According to Hoehne, this annual filmmaking contest provides a platform for new voices in the entertainment industry. Since the Film Challenge was launched in 2013, aspiring filmmakers from around the world have created more than 600 films, which have been viewed online and at film festivals around the world.

Hoehne also announced the awarding of “two incredible artists from the 2023 Disability Film Challenge.

“The first is filmmaker Chrissy Marshall, whose beautiful, dramatic short film Rain in My Head – about a young, queer deaf woman – won this year’s contest.

“The second is actor Joci Scott, who plays the lead in the short-film comedy Smash or Pass, about a woman and wheelchair user and her misadventures using dating apps.”

Hoehne remarked, “We are recognizing these artists for the empathy, humor and relatability with which they told their stories. Their characters and stories feel universal and each helps to normalize seeing people with disabilities onscreen simply living their lives, falling in love and finding happiness.

“With a quarter of the U.S. population now identifying as having a disability, Chrissy and Joci’s work is a powerful reminder of just how intertwined we all are and that the human experience knows no barriers to love, family, success and hope.”

The event also featured two panels centered on important DEI themes. The first panel, “Inside Hollywood’s Shifting Power Structures,” had Entertainment 360 partner Eryn Brown, Funny or Die Owner and Chairman Henry R. Munoz III, President and CEO of Franklin Entertainment DeVon Franklin, Producer and CEO of Revelations Entertainment Lori McCreary and HFPA Chief Diversity Officer Neil Phillips.


Asked by moderator Latasha Gillespie, Global Head of DEI and Accessibility of Amazon Studios, what some of the early wins in Phillips’ early days as HFPA Chief Diversity Officer were, Phillips replied, “One of the early wins is less tangible but it is the commitment in the organization to approach this work with humility. That’s really critical.

“We all as individuals and organizations can be better in this way, period. And that requires a sense of humility and the organization had and has that. The other piece is that though I carry the title with the word diversity in it, this cannot be the work of one person. And so often when someone gets a title or a position like this, there can be a complacency around the organization to say, ‘Well, that’s the person who’s going to do that work.’ That has not been the case with HFPA and Golden Globes. This has been a full team effort.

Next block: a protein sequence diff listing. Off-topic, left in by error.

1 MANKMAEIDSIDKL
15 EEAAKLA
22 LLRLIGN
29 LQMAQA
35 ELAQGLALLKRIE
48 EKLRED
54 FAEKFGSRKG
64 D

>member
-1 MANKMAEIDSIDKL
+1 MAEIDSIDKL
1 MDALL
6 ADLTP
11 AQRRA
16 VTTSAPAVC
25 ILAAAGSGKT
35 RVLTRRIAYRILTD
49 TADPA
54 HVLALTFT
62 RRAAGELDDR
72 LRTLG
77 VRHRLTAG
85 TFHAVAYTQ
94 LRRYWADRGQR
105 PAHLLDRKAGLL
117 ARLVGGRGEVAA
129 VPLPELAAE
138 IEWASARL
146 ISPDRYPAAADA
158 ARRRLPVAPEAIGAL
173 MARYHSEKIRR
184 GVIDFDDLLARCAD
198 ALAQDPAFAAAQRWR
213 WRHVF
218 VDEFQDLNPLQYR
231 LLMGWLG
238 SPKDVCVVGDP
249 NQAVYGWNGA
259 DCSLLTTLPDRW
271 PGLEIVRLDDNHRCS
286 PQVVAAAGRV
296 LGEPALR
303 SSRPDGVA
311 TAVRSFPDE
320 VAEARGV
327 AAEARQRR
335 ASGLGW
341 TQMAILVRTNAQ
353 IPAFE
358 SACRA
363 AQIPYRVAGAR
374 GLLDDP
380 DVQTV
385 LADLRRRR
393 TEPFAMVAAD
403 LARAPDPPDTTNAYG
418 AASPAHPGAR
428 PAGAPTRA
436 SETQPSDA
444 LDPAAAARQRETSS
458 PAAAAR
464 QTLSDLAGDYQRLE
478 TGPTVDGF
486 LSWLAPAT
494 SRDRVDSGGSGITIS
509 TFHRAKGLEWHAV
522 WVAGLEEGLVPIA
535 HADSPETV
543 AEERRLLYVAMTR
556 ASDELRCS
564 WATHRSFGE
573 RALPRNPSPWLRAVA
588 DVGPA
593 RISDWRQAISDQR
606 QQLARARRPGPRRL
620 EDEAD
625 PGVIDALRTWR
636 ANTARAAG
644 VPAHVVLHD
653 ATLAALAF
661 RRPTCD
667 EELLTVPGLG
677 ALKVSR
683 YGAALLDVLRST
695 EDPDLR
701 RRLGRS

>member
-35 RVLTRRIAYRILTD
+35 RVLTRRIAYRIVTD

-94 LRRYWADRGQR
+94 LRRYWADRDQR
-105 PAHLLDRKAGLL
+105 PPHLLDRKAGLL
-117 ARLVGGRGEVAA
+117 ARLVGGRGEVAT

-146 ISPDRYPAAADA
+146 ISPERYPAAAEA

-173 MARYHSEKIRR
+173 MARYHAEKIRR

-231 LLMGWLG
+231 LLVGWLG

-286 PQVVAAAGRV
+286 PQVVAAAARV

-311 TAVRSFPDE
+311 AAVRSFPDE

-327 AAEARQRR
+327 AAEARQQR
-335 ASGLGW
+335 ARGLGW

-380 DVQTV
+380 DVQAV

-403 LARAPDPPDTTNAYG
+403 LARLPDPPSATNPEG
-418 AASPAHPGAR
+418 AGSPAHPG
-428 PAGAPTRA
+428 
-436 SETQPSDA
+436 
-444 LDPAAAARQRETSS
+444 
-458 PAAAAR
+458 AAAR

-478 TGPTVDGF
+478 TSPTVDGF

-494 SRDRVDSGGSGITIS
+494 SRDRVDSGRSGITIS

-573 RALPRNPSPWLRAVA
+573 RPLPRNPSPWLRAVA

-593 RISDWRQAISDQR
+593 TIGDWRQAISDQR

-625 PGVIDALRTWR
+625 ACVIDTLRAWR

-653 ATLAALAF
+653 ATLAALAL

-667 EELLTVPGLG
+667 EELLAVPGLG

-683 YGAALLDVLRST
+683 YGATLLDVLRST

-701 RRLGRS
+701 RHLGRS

“Some of the early wins, we have expanded our voting body, which now is a voting body of 310 individuals. When I came on board a year and a half ago, the organization represented about 46 countries. We now represent 76 countries across the world. And that 310 in the voting body include 215 folks from some new countries. We’re very, very excited about that.

“We’ve got these wonderful partnerships, some of which are new. We have a partnership with the NAACP supporting their great work. We have a partnership with the World Bank and supporting edutainment, just some really groundbreaking work that they’re doing as well. But we’ve also had a long history of working with these incredible philanthropic partners, agencies who are doing incredible grassroots work here throughout the Hollywood and entertainment industry community and even beyond.

So, we’re just really, really pleased to support those efforts. And the big thing for us, it’s becoming a mantra. Now, we know there’s no finish line here. There is no, we’ve arrived. We’re very, very pleased by and proud of our progress but we have so much more work to do, and we’re really enthused about doing that work.”

The second panel, “The State of Inclusion in Storytelling,” featured Executive of Production and Development of Marvel Studios Sana Amanat, director Silas Howard (A League of Their Own), actress Amber Midthunder (Prey), President and Chief Inclusion Consultant of LaVant Consulting, Inc. Andraea LaVant and actress Sophia Nomvete (The Lord of the Rings: The Rings of Power). It was moderated by creator-executive producer Gloria Calderon Kellett.